By Harry Allison and the Associated Press

In this strange college football season that has been characterized by games postponed and cancelled because of the pandemic, this will undoubtedly be:


No. 4 Notre Dame’s double-overtime victory over No. 1 Clemson will be remembered as a game of historical consequence that may have few consequences.

It was steeped in history, but could be recast in just a few months. It had the requisite historical touchstones, officiating controversies (and delays) and a scintillating performance by a star — freshman quarterback D.J. Uiagalelei — that we’ll be gazing at for many more autumns.

Notre Dame outlasting Clemson, 47-40, in double overtime will be a vintage bottle in the most elite of Notre Dame collections. Even if a speech by President-elect Biden bumped it off NBC for a while. It showcased the onions of senior quarterback Ian Book (above), the otherworldly disruptive ability of linebacker Jeremiah Owusu-Koramoah and highlighted Notre Dame’s ability to dominate in the trenches against one of the standards in college football.

It’s the most impressive regular season victory of the 11-year Brian Kelly era, the first Irish win over a No. 1 team since 1993 and it required a 91-yard drive in the final 1:48 for Notre Dame to tie the game and force overtime. “A night I’ll never forget, no matter how old I am,” Book said.

But this is where reality intersects history, as Book may need to recapture that magic for another night. Consider this the most 2020 sentence of the college football season, the kind that would get you drug tested if you wrote it in February: For Notre Dame to make the College Football Playoff, they may still need to beat Clemson in the ACC title game with Trevor Lawrence at quarterback, as he’ll be back from his COVID-19 hiatus.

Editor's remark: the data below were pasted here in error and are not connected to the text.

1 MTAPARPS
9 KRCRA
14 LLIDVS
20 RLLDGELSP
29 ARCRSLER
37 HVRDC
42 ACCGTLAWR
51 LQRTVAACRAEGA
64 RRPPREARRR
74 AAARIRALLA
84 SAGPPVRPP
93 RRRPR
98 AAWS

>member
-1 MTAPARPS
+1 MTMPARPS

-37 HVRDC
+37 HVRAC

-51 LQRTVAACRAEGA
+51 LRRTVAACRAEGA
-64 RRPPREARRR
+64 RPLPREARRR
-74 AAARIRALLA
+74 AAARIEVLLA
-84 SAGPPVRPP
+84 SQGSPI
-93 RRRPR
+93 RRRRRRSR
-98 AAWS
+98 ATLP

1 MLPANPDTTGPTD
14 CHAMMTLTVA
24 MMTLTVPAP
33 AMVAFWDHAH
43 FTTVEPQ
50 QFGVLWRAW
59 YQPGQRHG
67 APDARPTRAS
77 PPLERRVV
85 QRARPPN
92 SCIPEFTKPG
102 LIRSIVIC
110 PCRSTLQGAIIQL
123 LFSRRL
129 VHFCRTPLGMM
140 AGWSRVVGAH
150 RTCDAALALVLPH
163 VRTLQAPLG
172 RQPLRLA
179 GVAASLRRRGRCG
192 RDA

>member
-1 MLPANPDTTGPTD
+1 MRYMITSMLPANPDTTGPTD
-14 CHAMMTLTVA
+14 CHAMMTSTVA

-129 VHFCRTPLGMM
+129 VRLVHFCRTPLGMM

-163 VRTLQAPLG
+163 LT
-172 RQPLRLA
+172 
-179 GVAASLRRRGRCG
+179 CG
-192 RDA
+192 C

Notre Dame is in position to win the regular season ACC title, which would be a humorous historical footnote and the rare first for a program that’s accomplished nearly everything. The Irish would be 1-for-1 in their history, as the pandemic forced them to have a shotgun football marriage with the ACC for a season.

In terms of the big picture, Notre Dame is certainly in much better position to secure the program’s second-ever College Football Playoff bid. But as Clemson’s Dabo Swinney was quick to point on Saturday night in the wake of his program’s first regular-season loss since 2017, Clemson still has everything in front of them.

“No one was handed a trophy tonight,” he said. “They didn’t roll out a stage and hand out a trophy … The only thing we can’t be right now, we can’t be 11-0. It’s the only thing we can’t be.”

Notre Dame will vault up to No. 2 or No. 3 in the national rankings, with the sport’s most impressive win this season. But with a matchup against Clemson likely in the ACC title game, there’s little assurance that this win keeps them from slipping past No. 4 if they lose that game. And how will the CFP committee view a win over Clemson without Trevor Lawrence?

Notre Dame has a trap game at Boston College this week, and Kelly’s focused on first-world problems. “We’ve got a target on our backs now,” he said. “There are so many more things on my plate.”

Clemson’s 36-game regular season win streak ended thanks to Notre Dame’s (7-0, 6-0) early dominance and late heroics. The Irish led by 13 late in the second quarter, much thanks to a defensive front that held star tailback Travis Etienne to 28 yards on 18 carries and a 23-yard fumble return for a touchdown by Owusu-Koramoah.

But Clemson took over the game in the second half and bungled a chance to ice the game late in the fourth quarter thanks to a holding penalty and Etienne’s poor decision to run out of bounds. Clemson’s drive started with 2:10 remaining in the game and somehow only took 22 seconds off the clock and burned just one Notre Dame timeout, which proved a critical game-management blunder. “Mistakes caught up with us,” Swinney said.

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